About 17 years ago, one of my students stopped by my office, asking if he could join my Research group, Initially, I was reluctant. First, his grade point average was about 2.3/4.0. Second, some of my colleagues warned me that I should not take undergraduate students to do research in my laboratories because they might become a burden not only on my graduate students but also on my research budget. However, that student was persistent in his request. As a result, I finally decided to let him work under my supervision. Surprisingly, he did a good job in my lab. Because of his background in mechanical engineering and design, he came up with good ideas that made contributions in terms of enhancing the efficiency of some of our mechanical testing machines. I was really impressed. He was taking four units with me, and as a result of his hard work, sincere dedication and strong interest in research, I gave him an “A.” He continued his work in my labs for five quarters. Because of the encouragement and the support he was receiving from my graduate students and me and because my graduate students began to tutor him, his performance in his courses improved. He started getting Bs and As in his upper division courses. One day he told me that by my allowing him to work in my lab, he gained his confidence and started to believe in himself. He graduated with a grade point average of 3.3/4.0. He was admitted as a graduate student at UCI. I suggested that he should work for another faculty member so that he could broaden his research interests beyond what he learned from my research projects. After some discussion, he agreed to my suggestion and worked under the supervision of one of our dynamic Materials faculty. He did well in his program and graduated after four years with a Ph.D. After several years of working in different places, he recently joined one of the major manufacturing companies in Orange County as a senior scientist. Amazingly, he has 15 patents. Still once in a while, he stops by my office asking me if he could join my research.” I say to him, “yes, you are welcome, but I cannot afford to pay your salary.”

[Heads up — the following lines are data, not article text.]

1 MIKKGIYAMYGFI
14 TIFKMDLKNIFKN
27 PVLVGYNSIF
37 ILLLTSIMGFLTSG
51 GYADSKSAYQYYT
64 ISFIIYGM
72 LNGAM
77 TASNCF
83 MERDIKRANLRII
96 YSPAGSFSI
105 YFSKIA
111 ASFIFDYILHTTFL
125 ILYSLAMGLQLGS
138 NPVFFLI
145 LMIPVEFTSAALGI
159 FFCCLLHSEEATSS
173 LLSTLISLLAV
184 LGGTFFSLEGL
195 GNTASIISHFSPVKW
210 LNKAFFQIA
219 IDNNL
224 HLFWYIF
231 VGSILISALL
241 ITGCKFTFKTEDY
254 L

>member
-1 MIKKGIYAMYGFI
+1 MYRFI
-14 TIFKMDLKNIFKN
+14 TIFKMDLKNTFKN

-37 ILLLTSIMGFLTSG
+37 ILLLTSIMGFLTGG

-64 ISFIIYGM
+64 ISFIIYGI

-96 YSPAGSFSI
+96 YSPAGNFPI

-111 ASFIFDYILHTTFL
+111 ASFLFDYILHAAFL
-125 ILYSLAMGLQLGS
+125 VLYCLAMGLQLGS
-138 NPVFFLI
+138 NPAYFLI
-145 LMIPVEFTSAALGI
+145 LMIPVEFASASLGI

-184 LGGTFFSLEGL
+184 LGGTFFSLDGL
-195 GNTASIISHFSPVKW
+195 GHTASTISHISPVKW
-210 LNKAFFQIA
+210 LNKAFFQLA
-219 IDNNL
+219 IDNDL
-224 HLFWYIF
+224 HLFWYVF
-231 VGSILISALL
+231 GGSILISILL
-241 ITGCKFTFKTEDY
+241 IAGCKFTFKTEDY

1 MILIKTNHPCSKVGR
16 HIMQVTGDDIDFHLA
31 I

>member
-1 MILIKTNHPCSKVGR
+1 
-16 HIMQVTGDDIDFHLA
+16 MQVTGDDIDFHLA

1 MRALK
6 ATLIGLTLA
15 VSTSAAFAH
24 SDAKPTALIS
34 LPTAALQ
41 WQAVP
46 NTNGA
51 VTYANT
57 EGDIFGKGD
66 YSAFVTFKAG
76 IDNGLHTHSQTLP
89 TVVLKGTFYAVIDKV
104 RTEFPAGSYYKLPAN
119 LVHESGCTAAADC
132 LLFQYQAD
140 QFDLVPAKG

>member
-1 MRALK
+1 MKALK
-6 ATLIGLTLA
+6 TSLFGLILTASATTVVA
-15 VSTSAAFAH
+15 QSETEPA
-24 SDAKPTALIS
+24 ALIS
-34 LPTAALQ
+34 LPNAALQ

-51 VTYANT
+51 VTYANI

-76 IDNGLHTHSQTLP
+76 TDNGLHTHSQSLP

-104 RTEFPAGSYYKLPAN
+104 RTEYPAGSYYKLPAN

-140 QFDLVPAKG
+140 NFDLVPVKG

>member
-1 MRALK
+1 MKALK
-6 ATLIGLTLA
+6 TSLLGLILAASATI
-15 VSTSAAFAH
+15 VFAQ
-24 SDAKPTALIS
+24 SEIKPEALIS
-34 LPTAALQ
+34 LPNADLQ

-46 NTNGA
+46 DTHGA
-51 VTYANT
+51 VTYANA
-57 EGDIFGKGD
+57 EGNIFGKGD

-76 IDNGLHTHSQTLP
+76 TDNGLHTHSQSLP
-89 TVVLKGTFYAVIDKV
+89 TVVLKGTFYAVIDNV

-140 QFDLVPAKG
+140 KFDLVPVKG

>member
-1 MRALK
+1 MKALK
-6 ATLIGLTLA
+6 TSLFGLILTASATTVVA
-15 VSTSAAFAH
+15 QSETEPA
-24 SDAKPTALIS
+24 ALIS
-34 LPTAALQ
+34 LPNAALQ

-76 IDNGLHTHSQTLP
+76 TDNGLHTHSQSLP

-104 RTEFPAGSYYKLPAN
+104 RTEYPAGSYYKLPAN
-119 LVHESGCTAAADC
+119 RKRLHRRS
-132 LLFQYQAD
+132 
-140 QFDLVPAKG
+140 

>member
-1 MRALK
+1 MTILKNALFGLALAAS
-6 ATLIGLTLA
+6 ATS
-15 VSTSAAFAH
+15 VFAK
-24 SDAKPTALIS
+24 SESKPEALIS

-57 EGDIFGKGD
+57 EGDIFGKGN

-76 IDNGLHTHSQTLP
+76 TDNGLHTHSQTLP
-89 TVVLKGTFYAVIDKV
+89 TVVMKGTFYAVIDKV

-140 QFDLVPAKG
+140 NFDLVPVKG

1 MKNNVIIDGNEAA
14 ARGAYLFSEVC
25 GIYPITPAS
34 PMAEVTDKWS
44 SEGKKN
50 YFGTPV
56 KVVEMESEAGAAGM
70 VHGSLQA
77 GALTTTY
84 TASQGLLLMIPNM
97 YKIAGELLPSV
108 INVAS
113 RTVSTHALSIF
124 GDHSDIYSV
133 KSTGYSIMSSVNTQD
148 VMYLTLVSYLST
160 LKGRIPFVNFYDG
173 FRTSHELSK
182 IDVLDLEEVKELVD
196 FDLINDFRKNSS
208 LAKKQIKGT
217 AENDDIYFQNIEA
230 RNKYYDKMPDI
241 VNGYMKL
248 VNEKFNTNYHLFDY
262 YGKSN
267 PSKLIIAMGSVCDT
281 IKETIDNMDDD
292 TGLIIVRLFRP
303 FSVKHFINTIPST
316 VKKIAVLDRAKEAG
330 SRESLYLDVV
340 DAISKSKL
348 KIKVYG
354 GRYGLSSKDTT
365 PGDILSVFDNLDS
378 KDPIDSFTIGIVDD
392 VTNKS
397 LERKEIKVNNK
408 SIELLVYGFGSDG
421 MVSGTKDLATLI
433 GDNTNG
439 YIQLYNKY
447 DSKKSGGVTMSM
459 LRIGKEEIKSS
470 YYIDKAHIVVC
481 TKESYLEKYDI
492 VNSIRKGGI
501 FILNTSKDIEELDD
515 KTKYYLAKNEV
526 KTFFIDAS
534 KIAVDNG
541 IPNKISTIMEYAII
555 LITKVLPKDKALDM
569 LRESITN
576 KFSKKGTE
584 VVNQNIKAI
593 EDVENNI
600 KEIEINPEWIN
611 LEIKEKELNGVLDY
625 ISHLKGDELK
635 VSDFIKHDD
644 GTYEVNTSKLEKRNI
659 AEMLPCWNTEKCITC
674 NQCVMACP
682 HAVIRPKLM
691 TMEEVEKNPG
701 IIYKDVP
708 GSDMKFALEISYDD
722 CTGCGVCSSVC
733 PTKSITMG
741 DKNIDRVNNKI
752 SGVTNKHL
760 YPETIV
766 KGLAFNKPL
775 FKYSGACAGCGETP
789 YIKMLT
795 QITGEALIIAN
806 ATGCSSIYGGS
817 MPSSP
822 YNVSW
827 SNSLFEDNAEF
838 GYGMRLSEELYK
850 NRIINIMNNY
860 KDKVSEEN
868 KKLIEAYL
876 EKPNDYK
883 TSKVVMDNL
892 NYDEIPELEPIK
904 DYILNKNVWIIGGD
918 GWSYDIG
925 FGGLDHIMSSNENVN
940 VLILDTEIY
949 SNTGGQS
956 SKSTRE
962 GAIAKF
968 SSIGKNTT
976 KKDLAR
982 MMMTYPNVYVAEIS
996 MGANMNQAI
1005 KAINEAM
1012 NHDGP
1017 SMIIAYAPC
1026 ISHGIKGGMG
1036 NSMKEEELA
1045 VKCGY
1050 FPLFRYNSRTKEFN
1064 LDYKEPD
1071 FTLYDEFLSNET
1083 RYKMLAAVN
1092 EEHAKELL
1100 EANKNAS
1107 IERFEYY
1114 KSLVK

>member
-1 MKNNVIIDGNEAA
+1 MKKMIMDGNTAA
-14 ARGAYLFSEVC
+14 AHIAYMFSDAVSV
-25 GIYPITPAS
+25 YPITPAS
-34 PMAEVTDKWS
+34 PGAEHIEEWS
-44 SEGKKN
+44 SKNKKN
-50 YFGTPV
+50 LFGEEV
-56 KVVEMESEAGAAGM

This experience has led to my strong interest in mentoring undergraduate research. Also, I learned that encouragement and support via mentoring undergraduate research can make a difference in the academic progress of a student.
I have directed projects on: (a) the role of impurities during superplastic deformation and cavitation, (b) mechanical behavior of composite materials, (c) processing of ultrafine grained and nanostructured materials, (d) deformation mechanisms in nanocrystalline materials, (e) nanoscale softening, (f) corrosion behavior in nanostructured materials, and (g) correlation between behavior and microstructure using a variety of advanced techniques.